Having delivered their work to the cashiers the evening before, the kids were anxious to see if their experiment would work. As soon as they finished in the garden, they all ran to the store. Out of sight, peeking through the front window, they watched anxiously. It did not take long; they could see mean customers come to the registers. They could not hear them, but they knew that look. When a cashier got to an angry customer, they would just raise their shape attached to a stick in front of their faces. And every time, the mean people became nice when they saw the silly faces that were drawn on. They were smiling selfportraits of Rosie, Terykah, Chatter, Marty, and Rajanae. The next morning in the garden, this time they smiled all day. They even thought they saw Miss Dirt Turtle hiding a smile. The world seemed a little better to them.


8 Weeks later, Terykah, Marty, and Chatter stood in amazement at their garden. Miss Dirt Turtle was weeding around the plants that were now over chest high on the kids. Overnight, several blooms had popped out. Miss Dirt Turtle never had told them what they were planting, but now they saw—sunflowers! There were now dozens of thriving plants, hinting at the magnificence of what these kids had begun, with their very hands, and what they would soon become in the next weeks. “Wow...” was all Terykah could say. The happy mood quickly shifted when Rajanae moped up the yard to the others. Head hung. It looked like she had been crying. “Raj! What’s wrong?” Rosie asked. “Somebody stole my pretty pony,” Rajanae revealed. A spontaneous groan of AWWWWW came from her friends. Terykah and Rosie embraced her as Raj began to cry again. “What kind of person steals a kid’s bike?” Chatter said in disbelief. “It’s okay, Raj, somebody will find it,” Rosie said, trying to help. “Yeah, right,” Rajanae said through her tears. “In this neighborhood?” 48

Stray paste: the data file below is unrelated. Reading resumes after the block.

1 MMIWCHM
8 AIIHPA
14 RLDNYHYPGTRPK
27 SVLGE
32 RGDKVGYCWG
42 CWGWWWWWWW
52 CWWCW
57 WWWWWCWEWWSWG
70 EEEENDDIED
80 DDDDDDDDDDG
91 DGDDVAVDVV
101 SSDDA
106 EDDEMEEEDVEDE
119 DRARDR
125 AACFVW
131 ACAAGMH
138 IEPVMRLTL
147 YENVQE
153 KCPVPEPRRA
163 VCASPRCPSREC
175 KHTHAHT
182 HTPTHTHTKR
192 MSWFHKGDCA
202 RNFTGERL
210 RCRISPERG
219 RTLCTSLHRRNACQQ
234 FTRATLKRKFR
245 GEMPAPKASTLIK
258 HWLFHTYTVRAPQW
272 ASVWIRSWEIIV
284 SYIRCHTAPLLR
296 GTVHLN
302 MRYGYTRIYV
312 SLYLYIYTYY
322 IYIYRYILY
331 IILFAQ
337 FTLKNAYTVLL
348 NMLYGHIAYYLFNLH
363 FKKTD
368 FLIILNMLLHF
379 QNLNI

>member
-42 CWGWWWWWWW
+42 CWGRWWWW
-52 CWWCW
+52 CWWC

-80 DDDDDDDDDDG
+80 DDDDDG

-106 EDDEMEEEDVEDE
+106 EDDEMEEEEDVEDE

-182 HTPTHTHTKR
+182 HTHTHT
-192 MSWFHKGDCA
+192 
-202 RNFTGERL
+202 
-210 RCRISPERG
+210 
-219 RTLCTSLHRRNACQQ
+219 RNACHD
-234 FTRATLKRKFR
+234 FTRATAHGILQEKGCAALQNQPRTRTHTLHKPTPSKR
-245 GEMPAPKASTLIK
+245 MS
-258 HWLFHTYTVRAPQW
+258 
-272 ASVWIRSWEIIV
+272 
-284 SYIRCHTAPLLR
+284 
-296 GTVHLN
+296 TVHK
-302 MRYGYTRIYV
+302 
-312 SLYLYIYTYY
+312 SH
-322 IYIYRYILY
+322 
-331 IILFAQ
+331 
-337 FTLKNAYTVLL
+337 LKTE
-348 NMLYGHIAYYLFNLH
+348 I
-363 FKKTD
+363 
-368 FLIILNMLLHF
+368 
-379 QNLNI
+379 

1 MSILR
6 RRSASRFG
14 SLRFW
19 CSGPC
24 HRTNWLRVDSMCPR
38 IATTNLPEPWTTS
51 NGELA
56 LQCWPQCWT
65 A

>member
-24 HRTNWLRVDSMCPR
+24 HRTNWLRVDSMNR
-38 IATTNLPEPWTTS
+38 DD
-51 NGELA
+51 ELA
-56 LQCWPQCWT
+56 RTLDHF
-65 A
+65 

Looking up to face her friends, she saw the magnificent plants. “Oh,” was all she could say. Trying to make her feel better, “Yeah, look what we’ve done!” Terykah said as Raj stared at the miracle that had seemed to just appear. “Beautiful,” Raj said, her tears drying. “Aren’t they,” Rosie added, trying to cheer her friend. Trying to keep her mind off her tragedy, they guided her into the garden. “Let’s weed around each of our plots,” Chatter said. Miss Dirt Turtle was already at it. Terykah, Rosie, and Chatter began doing just that, trying to encourage their sad friend. Remembering her loss, Rajanae began to cry again, “My pretty, pretty pony.” Marty took her hand and guided her to her garden section. “Come on, Raj, I’ll help you.” He gently guided her down and began to weed around her plants. She caught on and joined him. The other kids were shocked. “Farty-Marty is gardening?” Terykah said in amazement. “I must be dreaming!” Rosie added. Marty had refused to take part in the enterprise since the very beginning. “Yeah, very funny,” was all Marty could say to his friends, who were ribbing him. But he kept working. As they worked awhile, Chatter asked Marty, “You ready for your test tomorrow?” “As ready as I’m gonna be. I’ve read every comic we have. Twice,” Marty replied, without showing any confidence. “You’ve got this, Marty,” Rajanae said quietly to her new garden partner. “We believe in you.” Marty smiled at the encouragement. If only he believed in himself. 50